John Eaton was born and raised in England, but has been living in California since the late 1980’s and is now retired.  His photographic skills are self-taught through decades of patience and practice following a first experience with photography back in 1958 when on a school trip to Brussels and Paris using his father’s Kodak camera.  Black and white photography has always been John’s first love — the simplicity, elegance, drama, timeliness and richness that it can bring to an image — the contrasts between light and dark, areas of luminance and tonality, and the abstractions of lines, shapes and forms: that “special” quality that heightens the emotion and impact of the image.

John has received several national and international awards for his work, including 1st prizes in architecture from the Pollux Awards, International Photography Awards (IPA), and American Aperture Awards, and Finalist in the Grand Prix de la Découverte, Paris, for his work on English Medieval Cathedrals.  His work has been selected for many juried exhibitions and he has had solo exhibitions in Palo Alto and Pacific Grove, and is included in the collection at Bibliothèque Nationale, Paris.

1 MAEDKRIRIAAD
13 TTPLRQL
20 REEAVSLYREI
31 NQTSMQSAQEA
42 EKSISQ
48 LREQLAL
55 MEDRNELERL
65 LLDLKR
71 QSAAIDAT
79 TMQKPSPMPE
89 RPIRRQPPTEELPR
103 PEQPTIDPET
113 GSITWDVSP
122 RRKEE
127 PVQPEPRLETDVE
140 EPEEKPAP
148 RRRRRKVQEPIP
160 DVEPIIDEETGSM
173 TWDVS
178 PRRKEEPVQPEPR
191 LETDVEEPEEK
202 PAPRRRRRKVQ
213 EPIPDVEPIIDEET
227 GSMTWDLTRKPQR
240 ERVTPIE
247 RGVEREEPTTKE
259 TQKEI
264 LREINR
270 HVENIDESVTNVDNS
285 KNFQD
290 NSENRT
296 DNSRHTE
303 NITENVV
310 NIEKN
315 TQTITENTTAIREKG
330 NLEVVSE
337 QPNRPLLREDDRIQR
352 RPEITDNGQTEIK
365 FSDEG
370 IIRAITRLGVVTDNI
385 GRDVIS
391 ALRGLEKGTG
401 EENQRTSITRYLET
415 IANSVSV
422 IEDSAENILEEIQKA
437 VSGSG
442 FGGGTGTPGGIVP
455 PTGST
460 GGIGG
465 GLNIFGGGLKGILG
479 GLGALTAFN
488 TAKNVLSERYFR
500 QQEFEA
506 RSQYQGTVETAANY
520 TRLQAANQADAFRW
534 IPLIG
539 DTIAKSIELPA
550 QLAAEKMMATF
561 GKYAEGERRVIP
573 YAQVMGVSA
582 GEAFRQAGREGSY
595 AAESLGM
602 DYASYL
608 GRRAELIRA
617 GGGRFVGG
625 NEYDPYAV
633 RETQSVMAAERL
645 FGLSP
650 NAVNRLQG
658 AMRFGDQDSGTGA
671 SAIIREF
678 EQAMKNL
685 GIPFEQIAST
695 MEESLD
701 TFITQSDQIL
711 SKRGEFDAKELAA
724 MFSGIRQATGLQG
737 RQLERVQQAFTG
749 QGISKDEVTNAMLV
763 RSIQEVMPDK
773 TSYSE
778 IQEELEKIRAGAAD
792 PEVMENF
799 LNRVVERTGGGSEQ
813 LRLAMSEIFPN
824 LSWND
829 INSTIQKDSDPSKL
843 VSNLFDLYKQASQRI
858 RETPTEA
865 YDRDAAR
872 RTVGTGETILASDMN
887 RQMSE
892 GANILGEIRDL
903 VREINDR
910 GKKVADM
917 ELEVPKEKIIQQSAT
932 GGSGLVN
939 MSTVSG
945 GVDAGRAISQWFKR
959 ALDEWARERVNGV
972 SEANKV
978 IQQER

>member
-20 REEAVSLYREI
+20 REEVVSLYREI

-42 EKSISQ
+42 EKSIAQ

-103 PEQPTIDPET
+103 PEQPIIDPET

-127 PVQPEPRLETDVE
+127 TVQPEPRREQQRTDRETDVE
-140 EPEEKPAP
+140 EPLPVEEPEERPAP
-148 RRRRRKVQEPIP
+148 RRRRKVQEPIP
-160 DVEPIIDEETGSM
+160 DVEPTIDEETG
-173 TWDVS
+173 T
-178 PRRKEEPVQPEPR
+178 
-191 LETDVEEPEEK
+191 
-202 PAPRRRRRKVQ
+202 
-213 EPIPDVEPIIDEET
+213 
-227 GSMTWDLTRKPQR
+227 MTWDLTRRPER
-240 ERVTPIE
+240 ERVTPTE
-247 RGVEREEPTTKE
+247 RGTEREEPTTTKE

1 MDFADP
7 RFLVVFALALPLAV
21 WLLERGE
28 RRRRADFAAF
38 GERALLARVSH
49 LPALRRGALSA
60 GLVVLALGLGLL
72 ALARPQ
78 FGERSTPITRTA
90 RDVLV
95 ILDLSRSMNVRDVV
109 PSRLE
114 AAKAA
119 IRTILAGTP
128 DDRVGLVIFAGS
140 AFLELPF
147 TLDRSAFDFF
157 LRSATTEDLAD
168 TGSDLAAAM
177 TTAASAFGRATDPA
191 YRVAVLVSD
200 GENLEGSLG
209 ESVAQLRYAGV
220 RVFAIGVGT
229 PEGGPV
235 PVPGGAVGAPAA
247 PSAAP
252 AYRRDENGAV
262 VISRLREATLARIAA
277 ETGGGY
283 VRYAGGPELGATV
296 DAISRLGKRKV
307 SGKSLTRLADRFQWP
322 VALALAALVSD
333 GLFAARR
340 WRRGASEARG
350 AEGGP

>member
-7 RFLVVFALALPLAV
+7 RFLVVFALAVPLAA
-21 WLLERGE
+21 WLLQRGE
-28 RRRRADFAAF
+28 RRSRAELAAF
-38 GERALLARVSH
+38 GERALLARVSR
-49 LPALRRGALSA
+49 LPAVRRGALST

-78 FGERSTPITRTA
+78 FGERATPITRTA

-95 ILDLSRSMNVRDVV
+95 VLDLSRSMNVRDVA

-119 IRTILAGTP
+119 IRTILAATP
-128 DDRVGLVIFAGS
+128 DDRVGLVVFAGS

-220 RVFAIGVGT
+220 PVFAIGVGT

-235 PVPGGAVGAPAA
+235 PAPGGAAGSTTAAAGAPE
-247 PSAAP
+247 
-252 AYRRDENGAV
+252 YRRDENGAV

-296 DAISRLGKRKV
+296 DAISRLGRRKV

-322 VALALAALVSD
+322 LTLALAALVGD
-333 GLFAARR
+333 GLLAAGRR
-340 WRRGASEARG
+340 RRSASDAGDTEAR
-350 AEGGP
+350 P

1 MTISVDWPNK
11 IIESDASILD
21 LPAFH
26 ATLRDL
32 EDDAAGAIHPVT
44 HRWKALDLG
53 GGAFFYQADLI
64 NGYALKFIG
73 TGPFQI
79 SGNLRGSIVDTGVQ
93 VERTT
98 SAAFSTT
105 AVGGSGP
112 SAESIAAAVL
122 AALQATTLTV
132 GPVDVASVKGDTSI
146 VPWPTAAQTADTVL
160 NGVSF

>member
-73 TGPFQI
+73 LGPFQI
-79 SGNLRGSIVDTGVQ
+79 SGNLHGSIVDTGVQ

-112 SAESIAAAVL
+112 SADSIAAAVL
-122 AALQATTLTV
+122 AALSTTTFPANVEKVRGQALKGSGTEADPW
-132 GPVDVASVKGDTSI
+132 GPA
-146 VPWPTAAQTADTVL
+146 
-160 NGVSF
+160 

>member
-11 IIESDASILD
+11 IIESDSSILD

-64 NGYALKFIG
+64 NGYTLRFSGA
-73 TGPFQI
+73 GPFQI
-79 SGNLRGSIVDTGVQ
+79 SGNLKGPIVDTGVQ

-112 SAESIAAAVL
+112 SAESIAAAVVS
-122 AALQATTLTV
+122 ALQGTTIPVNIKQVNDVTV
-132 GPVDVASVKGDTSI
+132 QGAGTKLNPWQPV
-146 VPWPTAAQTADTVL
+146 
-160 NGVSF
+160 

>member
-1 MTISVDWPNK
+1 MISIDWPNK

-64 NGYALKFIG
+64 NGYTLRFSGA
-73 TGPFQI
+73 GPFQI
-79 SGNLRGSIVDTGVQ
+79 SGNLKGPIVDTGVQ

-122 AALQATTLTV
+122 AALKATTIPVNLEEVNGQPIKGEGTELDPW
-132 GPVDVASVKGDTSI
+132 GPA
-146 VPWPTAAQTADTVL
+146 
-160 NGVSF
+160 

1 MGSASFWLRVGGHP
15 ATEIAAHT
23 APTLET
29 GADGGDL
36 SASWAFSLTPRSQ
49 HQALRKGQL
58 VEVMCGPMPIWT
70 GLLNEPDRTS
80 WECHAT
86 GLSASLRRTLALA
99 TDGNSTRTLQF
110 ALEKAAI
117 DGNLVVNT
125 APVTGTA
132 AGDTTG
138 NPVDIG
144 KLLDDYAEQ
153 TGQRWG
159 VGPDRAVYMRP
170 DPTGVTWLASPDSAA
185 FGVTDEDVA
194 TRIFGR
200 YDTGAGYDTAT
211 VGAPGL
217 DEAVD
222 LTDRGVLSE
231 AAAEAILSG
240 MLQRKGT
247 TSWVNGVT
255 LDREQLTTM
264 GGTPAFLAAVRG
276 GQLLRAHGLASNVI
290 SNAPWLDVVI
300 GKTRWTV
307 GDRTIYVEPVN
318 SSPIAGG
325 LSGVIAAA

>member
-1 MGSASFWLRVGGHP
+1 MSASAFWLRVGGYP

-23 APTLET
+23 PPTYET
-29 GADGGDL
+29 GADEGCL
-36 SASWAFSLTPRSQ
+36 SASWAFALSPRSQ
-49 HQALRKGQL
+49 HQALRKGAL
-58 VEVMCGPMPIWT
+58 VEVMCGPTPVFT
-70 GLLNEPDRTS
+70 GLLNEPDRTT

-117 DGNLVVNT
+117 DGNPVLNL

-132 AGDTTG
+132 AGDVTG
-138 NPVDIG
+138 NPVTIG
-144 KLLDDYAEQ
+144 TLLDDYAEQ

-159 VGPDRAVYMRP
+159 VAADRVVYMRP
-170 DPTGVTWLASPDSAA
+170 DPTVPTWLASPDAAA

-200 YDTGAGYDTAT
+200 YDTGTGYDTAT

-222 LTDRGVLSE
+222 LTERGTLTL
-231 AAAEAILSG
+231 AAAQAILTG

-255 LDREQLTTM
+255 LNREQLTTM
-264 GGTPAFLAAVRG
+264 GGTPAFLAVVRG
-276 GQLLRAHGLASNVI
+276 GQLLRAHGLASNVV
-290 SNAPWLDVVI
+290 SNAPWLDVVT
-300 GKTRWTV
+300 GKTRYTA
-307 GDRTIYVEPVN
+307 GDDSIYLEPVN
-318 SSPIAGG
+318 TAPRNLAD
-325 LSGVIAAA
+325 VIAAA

Artist’s Statement

I’m energized in exploring images of what I see around me, especially architecture and landscape (the interest in architecture comes from the rest of my family: my father, brother and son are all architects) — I find the interplay of form and function in buildings fascinating.  For several years post-retirement I was engaged in a major personal project to photograph the interiors of all the English medieval cathedrals (those built between the Norman Conquest in 1066 and the Dissolution in 1539-41): the fruits of this work can be seen at:

Loosely continuing the architectural theme a subsequent project, “Traces Left Behind”, focused on the industrial heritage of Buffalo, NY., photographing the now derelict and abandoned grain elevators and silos.  At the time of their construction early in the 20thC, leading European architects, such as Gropius and LeCorbusier, cited these monumental edifices as key examples of modernist functional design. Today,“ … in abandonment and death they evoke the majesties of a departed civilization”; Reyner Banham, A Concrete Atlantis, 1986.

More recently I’ve been engaged in documenting not only buildings and their architecture and environment, but also the people and communities living in them. Recent examples in this context include images from the Middle East (Oman, the UAE and Kuwait), and Turkey, especially Istanbul. Most recently, documenting the people, communities and their environment along the route of the ancient Silk Road across China, from the old imperial capital, Xi’an, to the end of the Great Wall at Jiayuguan, across the desert to the oasis at Dunhuang, then on to the foothills of the Himalayas and the famous trading post at Kahgar, finally ending up on “the roof of the world” at the summit of the Karakoram Pass, the border between China and Pakistan.